For the environment, Newton has fought and is still fighting for a cleaner environment, a better society and a safe world. He is not fighting for himself but for the generation that is to come.
In the area of arts and culture, he can be termed the “The Father of Art” as he started the first private museum in Nigeria. Art resonates around Newton as he is dedicated to the uplifting of art, which propelled him to setting up Didi Museum in Lagos. Didi Museum was inaugurated in 1983 and since then it has given platforms to artists to exhibit their works, birthed artists’ dreams and promoted our African heritage. He believes that art and culture are people’s heritage products of their time bearing tales to bring about understanding to the future, and which are also reflections of power.
In the area of education, Newton has always promoted and agitated for quality education. He believes that any society that is passionate about its development must educate its people; no nation can be greater than its level of education. He believes that the youth, being the leaders of tomorrow, must be ready to acquire the knowledge needed for a better tomorrow and the leaders of today must provide the necessary quality of education needed to help groom younger generations. I remember how troubled he was at 84 when he learnt of the strike in schools. He was disturbed even at that age by the backwardness of our educational system, and it has degraded. To buttress his magnanimity, he took it upon himself to place some students all over the country on a scholarship.
In the area of leadership, he has never stopped speaking or voicing his opinion and views on Nigeria’s leadership system. In an article he wrote in this column, titled “Leadership and legacy”, he believes that there is a fascination with leadership and the legacy a leader leaves. He believes that “the youth of today are the leaders of tomorrow” and this he attaches to the leadership of Martin Luther King, Nelson Mandela, Nnamdi Azikiwe, Ahmadu Bello and many great leaders who started their fight for a better society in their youth.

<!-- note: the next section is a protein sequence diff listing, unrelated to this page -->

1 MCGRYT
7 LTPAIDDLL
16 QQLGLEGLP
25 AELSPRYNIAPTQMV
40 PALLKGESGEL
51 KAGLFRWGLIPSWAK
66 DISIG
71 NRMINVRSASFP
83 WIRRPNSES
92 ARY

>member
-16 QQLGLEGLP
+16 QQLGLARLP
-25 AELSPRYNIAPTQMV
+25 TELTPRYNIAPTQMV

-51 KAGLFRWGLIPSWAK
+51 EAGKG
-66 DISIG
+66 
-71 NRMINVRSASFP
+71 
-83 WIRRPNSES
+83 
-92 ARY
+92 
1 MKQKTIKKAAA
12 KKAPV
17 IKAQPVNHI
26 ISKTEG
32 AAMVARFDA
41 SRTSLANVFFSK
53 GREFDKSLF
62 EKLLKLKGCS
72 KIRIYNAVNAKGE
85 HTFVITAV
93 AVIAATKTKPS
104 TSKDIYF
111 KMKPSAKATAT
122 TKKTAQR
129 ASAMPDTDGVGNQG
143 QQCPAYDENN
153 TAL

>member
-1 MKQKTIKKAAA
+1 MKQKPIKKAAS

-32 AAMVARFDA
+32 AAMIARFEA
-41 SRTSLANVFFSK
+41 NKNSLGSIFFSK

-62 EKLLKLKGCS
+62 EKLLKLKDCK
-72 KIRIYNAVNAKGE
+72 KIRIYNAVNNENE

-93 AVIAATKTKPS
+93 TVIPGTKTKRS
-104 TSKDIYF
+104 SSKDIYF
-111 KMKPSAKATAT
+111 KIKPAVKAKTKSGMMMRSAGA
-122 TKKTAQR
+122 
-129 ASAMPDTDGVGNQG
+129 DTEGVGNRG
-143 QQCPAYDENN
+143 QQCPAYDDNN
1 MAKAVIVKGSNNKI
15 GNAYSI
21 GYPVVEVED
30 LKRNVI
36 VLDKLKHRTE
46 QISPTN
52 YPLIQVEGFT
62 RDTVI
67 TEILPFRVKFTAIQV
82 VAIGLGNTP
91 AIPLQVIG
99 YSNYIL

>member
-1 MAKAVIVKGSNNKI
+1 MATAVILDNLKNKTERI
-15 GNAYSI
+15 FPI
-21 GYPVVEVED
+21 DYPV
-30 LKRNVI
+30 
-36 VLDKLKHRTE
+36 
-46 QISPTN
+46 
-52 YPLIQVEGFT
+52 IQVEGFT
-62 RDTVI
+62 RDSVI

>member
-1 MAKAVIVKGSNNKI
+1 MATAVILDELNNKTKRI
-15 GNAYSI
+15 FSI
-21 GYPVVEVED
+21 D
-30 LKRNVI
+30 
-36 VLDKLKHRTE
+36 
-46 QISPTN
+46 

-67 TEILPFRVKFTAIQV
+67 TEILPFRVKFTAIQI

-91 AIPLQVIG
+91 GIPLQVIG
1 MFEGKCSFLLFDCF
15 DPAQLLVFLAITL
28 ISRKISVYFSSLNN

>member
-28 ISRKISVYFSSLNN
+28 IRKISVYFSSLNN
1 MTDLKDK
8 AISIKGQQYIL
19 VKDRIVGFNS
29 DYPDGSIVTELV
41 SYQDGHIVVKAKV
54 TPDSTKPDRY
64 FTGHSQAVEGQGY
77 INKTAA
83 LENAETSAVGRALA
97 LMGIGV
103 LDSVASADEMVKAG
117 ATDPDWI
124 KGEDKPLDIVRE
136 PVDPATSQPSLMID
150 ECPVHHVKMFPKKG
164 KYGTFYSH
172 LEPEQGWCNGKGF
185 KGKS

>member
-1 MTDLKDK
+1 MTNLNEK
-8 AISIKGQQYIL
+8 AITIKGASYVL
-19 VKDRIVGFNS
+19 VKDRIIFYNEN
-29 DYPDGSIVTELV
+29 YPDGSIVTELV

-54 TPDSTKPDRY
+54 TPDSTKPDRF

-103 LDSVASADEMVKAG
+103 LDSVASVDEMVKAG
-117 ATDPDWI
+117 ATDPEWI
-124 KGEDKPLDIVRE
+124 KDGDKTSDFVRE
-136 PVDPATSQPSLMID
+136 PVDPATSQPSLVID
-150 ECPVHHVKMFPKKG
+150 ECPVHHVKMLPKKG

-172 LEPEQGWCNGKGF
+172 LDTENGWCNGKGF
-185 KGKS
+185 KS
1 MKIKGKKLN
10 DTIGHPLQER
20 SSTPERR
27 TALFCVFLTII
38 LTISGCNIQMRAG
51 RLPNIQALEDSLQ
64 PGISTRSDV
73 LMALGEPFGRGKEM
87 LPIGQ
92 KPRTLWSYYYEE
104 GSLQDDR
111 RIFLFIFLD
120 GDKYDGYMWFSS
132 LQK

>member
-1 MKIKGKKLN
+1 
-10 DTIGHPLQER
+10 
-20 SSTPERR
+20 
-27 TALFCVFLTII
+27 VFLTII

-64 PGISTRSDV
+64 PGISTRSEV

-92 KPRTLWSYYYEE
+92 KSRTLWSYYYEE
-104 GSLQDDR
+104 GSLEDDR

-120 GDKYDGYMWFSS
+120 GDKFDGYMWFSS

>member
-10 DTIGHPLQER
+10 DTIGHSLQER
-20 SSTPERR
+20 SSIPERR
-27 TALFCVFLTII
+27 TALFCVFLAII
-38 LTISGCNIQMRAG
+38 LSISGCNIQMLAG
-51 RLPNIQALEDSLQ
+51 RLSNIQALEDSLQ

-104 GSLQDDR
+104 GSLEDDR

Many people in positions of leadership appear to have forgotten that leaving a legacy is not about erecting memorials to be remembered by, but about leaving the impressions we want to leave on those we lead based on our accomplishments and what we want people to remember us for.
It is crucial to remember that we must move quickly, if we hope to continue having a place to sleep in the coming years. Nigeria is home to thousands of displaced individuals as a result of human interference with nature.
In conclusion, it is important to note that Newton Jibunoh has been in the vanguard of fighting for himself, for this generation and for generations to come in every arena. Even at the age of 85, he is still working to save humanity.
He is ‘The Man in Every Sector,’ a man who has experienced everything, used every tool at his disposal to offer solutions, and is still willing to express his ideas.
•Written by Oluebube Okafor